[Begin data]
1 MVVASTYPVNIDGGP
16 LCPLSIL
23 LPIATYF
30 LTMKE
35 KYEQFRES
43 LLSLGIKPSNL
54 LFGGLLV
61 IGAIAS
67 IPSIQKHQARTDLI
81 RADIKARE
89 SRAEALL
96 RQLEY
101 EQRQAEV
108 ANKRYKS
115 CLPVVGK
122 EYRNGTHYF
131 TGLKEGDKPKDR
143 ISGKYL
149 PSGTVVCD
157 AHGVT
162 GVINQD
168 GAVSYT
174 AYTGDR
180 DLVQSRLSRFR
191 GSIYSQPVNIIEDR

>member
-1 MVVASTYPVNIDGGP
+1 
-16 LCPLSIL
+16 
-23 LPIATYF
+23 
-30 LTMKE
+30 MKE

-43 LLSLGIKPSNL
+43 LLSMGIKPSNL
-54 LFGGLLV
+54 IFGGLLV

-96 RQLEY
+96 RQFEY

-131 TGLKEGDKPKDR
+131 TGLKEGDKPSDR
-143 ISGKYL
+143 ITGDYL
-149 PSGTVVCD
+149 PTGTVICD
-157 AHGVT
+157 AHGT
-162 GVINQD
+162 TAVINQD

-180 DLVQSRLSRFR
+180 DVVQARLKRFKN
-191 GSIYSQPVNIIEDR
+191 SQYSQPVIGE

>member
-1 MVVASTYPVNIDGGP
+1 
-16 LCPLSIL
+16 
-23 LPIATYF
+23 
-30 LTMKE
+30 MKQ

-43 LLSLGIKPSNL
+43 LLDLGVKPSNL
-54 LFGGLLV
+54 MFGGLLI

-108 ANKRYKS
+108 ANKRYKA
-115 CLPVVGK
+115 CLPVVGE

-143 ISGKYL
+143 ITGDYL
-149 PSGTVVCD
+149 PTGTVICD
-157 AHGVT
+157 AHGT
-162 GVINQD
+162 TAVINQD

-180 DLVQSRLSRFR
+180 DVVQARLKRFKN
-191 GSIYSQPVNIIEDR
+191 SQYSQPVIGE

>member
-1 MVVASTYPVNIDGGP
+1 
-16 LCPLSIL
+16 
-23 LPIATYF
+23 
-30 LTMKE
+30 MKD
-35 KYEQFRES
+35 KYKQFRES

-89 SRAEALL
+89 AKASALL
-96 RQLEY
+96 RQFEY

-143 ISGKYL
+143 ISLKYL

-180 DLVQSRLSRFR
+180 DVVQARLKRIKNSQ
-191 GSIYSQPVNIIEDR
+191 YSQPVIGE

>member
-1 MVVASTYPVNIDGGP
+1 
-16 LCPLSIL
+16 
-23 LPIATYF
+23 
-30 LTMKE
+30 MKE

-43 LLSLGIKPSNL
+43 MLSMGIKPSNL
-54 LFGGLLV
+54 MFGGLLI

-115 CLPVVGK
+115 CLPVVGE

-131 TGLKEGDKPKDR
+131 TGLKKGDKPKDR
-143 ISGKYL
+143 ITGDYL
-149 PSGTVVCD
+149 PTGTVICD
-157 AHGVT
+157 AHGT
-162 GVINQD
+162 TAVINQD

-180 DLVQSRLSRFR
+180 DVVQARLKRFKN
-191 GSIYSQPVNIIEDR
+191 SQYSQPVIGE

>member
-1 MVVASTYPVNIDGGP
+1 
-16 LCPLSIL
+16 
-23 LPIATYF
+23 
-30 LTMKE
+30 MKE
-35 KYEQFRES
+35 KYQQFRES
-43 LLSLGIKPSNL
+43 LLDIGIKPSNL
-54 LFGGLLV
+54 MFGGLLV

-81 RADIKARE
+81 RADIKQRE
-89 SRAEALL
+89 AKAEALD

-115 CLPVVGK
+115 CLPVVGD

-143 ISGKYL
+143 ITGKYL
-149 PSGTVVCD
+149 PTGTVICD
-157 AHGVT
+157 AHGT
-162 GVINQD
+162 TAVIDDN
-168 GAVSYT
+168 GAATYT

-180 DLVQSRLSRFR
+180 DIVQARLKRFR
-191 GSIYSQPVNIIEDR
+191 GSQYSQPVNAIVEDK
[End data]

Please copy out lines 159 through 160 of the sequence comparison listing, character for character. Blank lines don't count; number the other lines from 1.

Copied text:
-157 AHGVT
+157 AHGT